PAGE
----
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Posted: Oct 15, 2009, 21:01

Museum Musings - Timber: A Way Of Life


In keeping with the focus on the timber industry in this week's Digest, today's article is snatched once again from History of Boundary County, Volume 1. Who could tell the story of the Bonners Ferry Lumber Company better than those who remember, including Renne Wickstrom and Ted Lozier. Their conversation begins on page 50, if you wish to read more than the excerpts printed here:

RENNE: "According to everything I had on the mill, it was 1904 when the first one came in and the old one burned. This next one was rebuilt in about 1910 by Weyerhaeuser.
"Why did they come here? Because they had all these big standing virgin timbers of yellow pine close to the river.

"They took everything that was close and accessible and easy. Then they moved to Lewiston where they had the same set up - where everything could come down the Clearwater River.

"Here everything came down the Kootenai River. It didn't cost a thing to float a log down a river. Water power brought it down. Big companies make dollars when somebody like nature makes it for you!

"When the Northern Pacific Railway came through they gave them every other section, I think it was, 40 miles on either side of the track. They came through Montana and North Dakota. That's all sagebrush and sand and stuff. They said "We won't take timber here. We'll take it out in Western Montana, Idaho and Washington." That's the reason that the railroads owned the timber around here - every other section. The other sections were used for homesteads and some were given as school sections. The railroads owned the bulk of it. The same way now. It was to help pay for that railroad- built that railroad in. That was the deal.

"The last year Bonners Ferry Lumber Company (BFLC) ran was in 1926. It started up and cleaned up the logs it had around here for six weeks or two months. They left the mill there and sold it off a piece at a time. They took what they wanted.

"In 1925, the last year I worked for BFLC, I learned to set and saw. Tom Ruckey was a very good friend of mine then. We knew this thing was going to come. He said, "Okay, now you're going to be out of a job. This thing is going to close up. You can have your pick of a job in Lewiston. Whichever side you want to set on that electric mill, we'll guarantee you a job." I said, "No, I'm going to throw my dirty old gloves away and I'm going to finish my school."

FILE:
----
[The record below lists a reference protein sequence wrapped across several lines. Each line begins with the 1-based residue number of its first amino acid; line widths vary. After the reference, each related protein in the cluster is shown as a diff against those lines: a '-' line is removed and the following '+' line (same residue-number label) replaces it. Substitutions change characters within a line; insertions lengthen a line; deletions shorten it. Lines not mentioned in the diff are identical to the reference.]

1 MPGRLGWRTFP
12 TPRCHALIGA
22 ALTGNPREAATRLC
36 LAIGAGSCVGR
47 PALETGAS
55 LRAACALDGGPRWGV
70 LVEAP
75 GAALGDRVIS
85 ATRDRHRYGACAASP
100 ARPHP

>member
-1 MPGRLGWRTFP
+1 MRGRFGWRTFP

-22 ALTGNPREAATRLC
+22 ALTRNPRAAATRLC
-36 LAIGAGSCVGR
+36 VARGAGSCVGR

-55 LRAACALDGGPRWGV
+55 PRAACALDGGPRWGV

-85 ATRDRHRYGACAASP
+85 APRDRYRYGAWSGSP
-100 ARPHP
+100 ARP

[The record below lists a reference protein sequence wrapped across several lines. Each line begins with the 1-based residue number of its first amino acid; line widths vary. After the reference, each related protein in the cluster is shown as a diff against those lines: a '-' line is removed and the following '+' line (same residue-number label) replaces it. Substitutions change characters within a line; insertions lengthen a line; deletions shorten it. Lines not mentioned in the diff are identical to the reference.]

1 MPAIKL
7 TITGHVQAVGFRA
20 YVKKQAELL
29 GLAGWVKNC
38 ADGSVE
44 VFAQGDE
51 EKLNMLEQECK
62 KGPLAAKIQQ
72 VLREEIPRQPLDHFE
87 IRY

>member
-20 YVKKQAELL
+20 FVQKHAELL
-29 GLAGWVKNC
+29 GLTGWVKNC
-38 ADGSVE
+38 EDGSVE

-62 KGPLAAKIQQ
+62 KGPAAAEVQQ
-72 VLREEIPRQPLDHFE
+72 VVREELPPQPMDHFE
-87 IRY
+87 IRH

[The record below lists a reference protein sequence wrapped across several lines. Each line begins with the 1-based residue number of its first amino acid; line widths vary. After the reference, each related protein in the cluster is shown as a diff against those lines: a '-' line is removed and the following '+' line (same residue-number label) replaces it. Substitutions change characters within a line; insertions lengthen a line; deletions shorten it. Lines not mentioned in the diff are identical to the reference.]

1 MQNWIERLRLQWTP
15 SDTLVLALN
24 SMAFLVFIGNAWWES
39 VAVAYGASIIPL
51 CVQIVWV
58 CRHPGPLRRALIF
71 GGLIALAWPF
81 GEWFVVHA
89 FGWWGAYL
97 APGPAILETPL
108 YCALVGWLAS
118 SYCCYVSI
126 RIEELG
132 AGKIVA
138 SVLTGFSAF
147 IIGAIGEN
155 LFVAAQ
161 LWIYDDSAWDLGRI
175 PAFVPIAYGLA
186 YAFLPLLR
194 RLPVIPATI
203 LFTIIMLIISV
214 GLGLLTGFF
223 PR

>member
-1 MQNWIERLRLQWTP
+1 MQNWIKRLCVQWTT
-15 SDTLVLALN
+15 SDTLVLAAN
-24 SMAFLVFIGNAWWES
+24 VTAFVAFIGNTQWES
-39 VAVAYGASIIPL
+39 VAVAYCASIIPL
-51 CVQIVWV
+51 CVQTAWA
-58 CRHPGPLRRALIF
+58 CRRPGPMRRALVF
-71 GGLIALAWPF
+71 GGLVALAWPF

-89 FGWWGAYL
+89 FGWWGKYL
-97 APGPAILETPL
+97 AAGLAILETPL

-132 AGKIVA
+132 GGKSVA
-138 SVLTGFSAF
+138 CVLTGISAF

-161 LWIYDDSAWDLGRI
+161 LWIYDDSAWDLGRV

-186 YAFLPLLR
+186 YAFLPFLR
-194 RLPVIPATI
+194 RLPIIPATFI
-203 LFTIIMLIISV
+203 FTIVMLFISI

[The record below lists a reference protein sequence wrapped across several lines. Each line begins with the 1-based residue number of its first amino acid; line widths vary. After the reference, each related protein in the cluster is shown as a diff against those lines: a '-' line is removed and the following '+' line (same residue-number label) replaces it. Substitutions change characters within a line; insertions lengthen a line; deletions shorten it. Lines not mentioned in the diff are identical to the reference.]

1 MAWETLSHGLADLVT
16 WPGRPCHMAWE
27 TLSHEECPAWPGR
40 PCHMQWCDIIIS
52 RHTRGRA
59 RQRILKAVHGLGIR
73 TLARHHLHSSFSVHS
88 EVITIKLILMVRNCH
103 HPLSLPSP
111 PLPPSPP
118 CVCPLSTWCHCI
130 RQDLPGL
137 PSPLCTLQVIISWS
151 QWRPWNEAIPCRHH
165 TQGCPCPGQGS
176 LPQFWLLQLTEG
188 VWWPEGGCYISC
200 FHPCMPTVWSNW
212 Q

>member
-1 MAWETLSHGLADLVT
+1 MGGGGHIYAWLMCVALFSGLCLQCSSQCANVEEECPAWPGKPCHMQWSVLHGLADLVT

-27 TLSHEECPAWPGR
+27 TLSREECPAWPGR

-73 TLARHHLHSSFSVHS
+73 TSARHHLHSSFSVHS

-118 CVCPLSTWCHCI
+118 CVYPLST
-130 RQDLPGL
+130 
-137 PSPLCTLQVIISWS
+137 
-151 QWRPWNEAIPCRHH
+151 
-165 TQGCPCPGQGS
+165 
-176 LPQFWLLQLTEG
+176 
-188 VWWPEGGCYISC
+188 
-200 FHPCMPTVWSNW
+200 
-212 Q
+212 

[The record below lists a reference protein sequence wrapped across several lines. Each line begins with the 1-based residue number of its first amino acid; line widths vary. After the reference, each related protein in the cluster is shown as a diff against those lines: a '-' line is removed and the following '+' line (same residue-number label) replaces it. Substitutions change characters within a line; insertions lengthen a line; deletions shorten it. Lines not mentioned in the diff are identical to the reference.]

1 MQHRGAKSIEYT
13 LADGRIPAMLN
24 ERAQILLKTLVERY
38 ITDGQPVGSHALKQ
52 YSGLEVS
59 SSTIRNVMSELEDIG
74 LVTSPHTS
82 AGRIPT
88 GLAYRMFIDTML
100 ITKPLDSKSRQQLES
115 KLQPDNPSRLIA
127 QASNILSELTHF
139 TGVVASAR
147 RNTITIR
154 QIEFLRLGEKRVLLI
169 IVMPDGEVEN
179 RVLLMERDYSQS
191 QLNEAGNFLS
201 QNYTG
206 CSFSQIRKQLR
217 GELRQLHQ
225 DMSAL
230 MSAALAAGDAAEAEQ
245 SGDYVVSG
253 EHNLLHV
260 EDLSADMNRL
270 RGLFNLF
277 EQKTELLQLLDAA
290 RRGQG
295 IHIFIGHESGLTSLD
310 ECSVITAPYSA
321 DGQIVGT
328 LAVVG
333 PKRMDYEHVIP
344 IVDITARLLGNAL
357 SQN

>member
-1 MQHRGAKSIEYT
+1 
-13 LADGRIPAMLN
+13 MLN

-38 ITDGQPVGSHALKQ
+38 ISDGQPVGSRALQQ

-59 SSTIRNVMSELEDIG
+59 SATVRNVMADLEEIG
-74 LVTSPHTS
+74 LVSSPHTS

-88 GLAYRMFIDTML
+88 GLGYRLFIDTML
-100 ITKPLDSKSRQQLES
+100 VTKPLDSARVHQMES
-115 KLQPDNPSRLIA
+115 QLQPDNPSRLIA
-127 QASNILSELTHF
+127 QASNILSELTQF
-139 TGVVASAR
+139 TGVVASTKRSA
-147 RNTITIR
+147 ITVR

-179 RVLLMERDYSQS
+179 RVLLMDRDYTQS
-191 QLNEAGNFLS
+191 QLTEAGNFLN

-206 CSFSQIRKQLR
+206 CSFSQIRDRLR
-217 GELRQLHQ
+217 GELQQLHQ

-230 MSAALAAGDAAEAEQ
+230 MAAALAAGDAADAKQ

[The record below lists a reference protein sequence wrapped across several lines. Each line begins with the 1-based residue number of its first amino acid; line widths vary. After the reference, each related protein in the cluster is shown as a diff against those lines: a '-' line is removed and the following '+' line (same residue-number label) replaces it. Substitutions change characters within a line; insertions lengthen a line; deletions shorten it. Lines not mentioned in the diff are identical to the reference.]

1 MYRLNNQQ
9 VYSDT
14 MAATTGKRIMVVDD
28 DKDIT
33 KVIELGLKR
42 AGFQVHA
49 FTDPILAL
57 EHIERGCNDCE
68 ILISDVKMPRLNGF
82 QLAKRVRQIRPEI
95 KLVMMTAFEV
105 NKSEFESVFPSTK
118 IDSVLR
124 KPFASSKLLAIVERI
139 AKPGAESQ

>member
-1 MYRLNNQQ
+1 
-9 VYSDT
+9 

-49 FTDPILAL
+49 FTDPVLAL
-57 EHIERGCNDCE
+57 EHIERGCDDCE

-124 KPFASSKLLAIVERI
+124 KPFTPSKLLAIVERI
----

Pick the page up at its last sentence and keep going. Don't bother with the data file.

TED: "I had the same opportunity. Some of the employees went to Lewiston and some went to Newport. "Some of the people on Swede Island did go. There were nice homes out there. They had one grocery store down there. It seemed like they didn't make a success of merchandising down there.

RENNE: "(looking at a photo of BFLC) -There's your slab wood pile right there.

TED: "The first cut on the log is to take the slab off. Then they cut it in to slab wood and they'd use it for wood heat.

RENNE: "They sold it around town for $2.50 a load and if you were lucky you could get a load of what we called blocks for $3.00.

TED: "This is all lumber. That's all they had in the piles out there drying. The piles were about 32 feet high. It was all done by hand.

RENNE: "They'd just put one man on top and one man on the bottom and load it off the carrier and chucked it down going down here. He had a pedestal with a spike in the middle like this to go up and the board would hit there and it would hold it up and the fellow on top would take it and run it on his leather apron and pile it.

TED: "The pedestal was level. I got a kick out of the chariot he was talking about. They used one single horse to pull them and of course they had shafts, you know, and they had two wheels. They'd back up to the load and then they'd tip the load down on top of it and put the chain over it and take it out. They said they were riding on that chariot. I hadn't heard that expression for a long time.

Renne Wickstrom returned to school and graduated with a pharmacy degree in June, 1926. He returned to Bonners Ferry and worked for Hawks Drug Store, continuing until August 1,1937, when he purchased the store from Byron Hawks.

RENNE:?"In 1937, 1938 and 1939, I bought wood for my drugstore for $2.50 a cord delivered-four foot long tamarack."

The trunk Renne took to college with his belongings and other Wickstrom Drug Store memorabilia on are on display at the Boundary County Museum 7229 Main.

Winter hours: Friday and Saturday from 10am to 4pm


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